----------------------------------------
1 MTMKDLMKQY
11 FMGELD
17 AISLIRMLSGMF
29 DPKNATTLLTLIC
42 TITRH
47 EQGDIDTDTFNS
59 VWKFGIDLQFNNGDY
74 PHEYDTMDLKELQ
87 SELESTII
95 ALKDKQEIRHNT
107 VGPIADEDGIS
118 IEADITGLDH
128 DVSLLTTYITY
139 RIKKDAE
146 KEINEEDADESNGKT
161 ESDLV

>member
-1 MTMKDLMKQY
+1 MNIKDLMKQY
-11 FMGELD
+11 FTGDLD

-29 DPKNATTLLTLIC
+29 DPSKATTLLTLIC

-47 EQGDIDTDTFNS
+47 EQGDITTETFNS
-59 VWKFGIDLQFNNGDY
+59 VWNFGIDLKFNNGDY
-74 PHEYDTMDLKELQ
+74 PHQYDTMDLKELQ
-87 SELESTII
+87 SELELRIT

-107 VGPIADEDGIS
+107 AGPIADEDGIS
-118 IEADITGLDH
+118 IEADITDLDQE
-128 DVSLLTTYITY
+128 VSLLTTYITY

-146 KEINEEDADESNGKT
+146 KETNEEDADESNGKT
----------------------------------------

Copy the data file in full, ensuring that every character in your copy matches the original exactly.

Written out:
1 MTMKDLMKQY
11 FMGELD
17 AISLIRMLSGMF
29 DPKNATTLLTLIC
42 TITRH
47 EQGDIDTDTFNS
59 VWKFGIDLQFNNGDY
74 PHEYDTMDLKELQ
87 SELESTII
95 ALKDKQEIRHNT
107 VGPIADEDGIS
118 IEADITGLDH
128 DVSLLTTYITY
139 RIKKDAE
146 KEINEEDADESNGKT
161 ESDLV

>member
-1 MTMKDLMKQY
+1 MNIKDLMKQY
-11 FMGELD
+11 FTGDLD

-29 DPKNATTLLTLIC
+29 DPSKATTLLTLIC

-47 EQGDIDTDTFNS
+47 EQGDITTETFNS
-59 VWKFGIDLQFNNGDY
+59 VWNFGIDLKFNNGDY
-74 PHEYDTMDLKELQ
+74 PHQYDTMDLKELQ
-87 SELESTII
+87 SELELRIT

-107 VGPIADEDGIS
+107 AGPIADEDGIS
-118 IEADITGLDH
+118 IEADITDLDQE
-128 DVSLLTTYITY
+128 VSLLTTYITY

-146 KEINEEDADESNGKT
+146 KETNEEDADESNGKT